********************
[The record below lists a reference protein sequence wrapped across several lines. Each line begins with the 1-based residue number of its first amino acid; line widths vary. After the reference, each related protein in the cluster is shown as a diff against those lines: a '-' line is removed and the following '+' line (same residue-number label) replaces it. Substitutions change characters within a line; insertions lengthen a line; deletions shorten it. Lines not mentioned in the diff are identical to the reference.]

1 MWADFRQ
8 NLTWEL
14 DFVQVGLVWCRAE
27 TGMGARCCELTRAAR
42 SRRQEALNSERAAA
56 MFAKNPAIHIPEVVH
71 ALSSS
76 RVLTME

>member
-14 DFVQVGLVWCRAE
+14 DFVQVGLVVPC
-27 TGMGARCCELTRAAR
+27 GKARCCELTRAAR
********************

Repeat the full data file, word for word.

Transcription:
[The record below lists a reference protein sequence wrapped across several lines. Each line begins with the 1-based residue number of its first amino acid; line widths vary. After the reference, each related protein in the cluster is shown as a diff against those lines: a '-' line is removed and the following '+' line (same residue-number label) replaces it. Substitutions change characters within a line; insertions lengthen a line; deletions shorten it. Lines not mentioned in the diff are identical to the reference.]

1 MWADFRQ
8 NLTWEL
14 DFVQVGLVWCRAE
27 TGMGARCCELTRAAR
42 SRRQEALNSERAAA
56 MFAKNPAIHIPEVVH
71 ALSSS
76 RVLTME

>member
-14 DFVQVGLVWCRAE
+14 DFVQVGLVVPC
-27 TGMGARCCELTRAAR
+27 GKARCCELTRAAR